That Beautiful Road along Lake Sibaya shoreline – pity the lake was so low

There’s Put-Foot-Lizelle in the bottom pic disappearing into the distance in her Landrover which – amazingly – didn’t get stuck. Oh, hang on, it did once. We had to dispatch Musa to find her.

And here’s that demanding committee in my poor Ford Ranger, discussing tactics:

Usually I’d end with a sunset pic, but we were drinking Cactus Jack, Six Dogs Blue Gin, Bubbly, Red, White and Rose wine, genuine Italian-made Lemoncello Ramaccio Pace and other stuff by then, so the sun had to set all by its own self. Here’s a rock pool pic instead: Oh! I’ll follow that with a blurry bird pic by Lou. You’d think with my binocs, telescope and bird book that we would have seen more than a few Sanderlings and a handful of Kittlitz’s plovers! – (BTW, the pics are from everyone – thanks!)

Di Fabricius, Lizelle Ramaccio Calvino, Mal Bell, Michelle Pace, Shirley Vorster, Joni Kirkland, Lou Kelly, Michelle Graven, Koos Swanepoel, Sheila Swanepoel – pic by Shirley Carey
Another Lou pic with internet-borrowed pics of Sanderling and Kittlitz’s plover
Africa, Family & Kids, Food, Travel Africa, Wildlife, Game Reserves

Tembe Elephant Park

Yes, said TomTom, he’d join us! YAY! So we head back to Tembe Ele Park after nine years.

It rained and the sun shone and we had grey skies and then it rained hard. We ate well, drank a bit, got wet and had a lot of fun. Jess had a little wobbly when this tusker approached the vehicle, but he was chilled and just ambled past us.

Tembe Ele GIF

Tembe Ele Park-002

There was no wifi, but Tom simply set up my phone as a hotspot and ate my data, his problem solved.

It rained; It cleared.

Tembe Ele Park-001

Tembe Ele Park-003

Tembe Ele Park Feb2018 (250).jpg
There’s a webcam here: See http://tembe.co.za/

We had a lovely time and I do believe I’ll get Tom out to a wild area again. I’ll not rush it though, I’ll bide my time.

Tembe Ele Park Map Brochure.jpg

 

 

 

Birds & Birding, Family & Kids, Travel, Travel Africa, Wildlife, Game Reserves

Softie

I’m off on a four-day weekend to Ndumo, abandoning the kids.

Leaving for school today Tom spots we’re alone, no-one in earshot.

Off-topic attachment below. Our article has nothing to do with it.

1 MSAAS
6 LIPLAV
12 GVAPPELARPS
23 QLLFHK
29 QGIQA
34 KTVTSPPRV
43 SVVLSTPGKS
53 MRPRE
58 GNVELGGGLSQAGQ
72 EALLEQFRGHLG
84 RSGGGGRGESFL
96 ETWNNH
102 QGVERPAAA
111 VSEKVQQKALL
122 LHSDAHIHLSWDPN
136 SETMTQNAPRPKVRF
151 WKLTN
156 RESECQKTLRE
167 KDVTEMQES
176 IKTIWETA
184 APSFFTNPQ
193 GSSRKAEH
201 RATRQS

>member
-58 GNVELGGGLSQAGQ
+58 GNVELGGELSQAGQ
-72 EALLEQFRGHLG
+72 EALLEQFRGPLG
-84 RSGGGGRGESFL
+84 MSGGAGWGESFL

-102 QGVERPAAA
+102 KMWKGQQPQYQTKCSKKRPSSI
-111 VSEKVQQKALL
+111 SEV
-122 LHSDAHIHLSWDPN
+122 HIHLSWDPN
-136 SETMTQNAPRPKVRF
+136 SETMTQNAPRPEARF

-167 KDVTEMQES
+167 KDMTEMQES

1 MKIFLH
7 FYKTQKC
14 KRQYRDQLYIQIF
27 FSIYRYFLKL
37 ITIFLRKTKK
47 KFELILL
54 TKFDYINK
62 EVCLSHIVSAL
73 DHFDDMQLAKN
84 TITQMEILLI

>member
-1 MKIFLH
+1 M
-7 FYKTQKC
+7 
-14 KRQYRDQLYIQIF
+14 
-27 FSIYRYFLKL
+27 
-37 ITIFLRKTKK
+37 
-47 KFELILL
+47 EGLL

Gives me a big hug, leans his head against my chest, “I’m going to miss you Daddy. Don’t get hurt.”

Then he looks me in the eye with a grin, “Don’t get drunk, don’t get high, don’t get the munchies” he says and saunters off to school.

Ndumo was great. Dry but lots of birds around camp and the pans walks beautiful as always.

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Special sights:  Skeins of gyppos and spurwing overhead; A thermal of pelicans soaring; Retz’s & white helmetshrikes, nicators, tinkers, honeyguides and honeybirds, a trogon, robins, apalii, ‘peckers, spoonbills wading, glossy ibis, lots of others.

A glimpse of a suni in the sand forest was special too. Lots of crocs, heard the hippos but didn’t see them.

There are seven huts at Ndumo and there were 14 people plus me, so friends Charles and Chris moved an extra bed into their bungalow, shipped their wives off to the next door chalet and there I was, the newly-minted pensioner among the established pensioners. And probly the best-behaved. This lot had known each other for far too long and were teenagers all over again. Dermott Beck from Bergville in the 50’s knew the Reitz’s and had been operated on under chloroform by Dr Frank Reitz in Harrismith – as had I some 12yrs later!

Luckily a lone lady camping in a pup tent on her way to Mocambique joined us – making me only the 2nd-youngest in camp.

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Telephone numbers

Charles and Barbara Mason B 071 201 7118 C 082 824 7653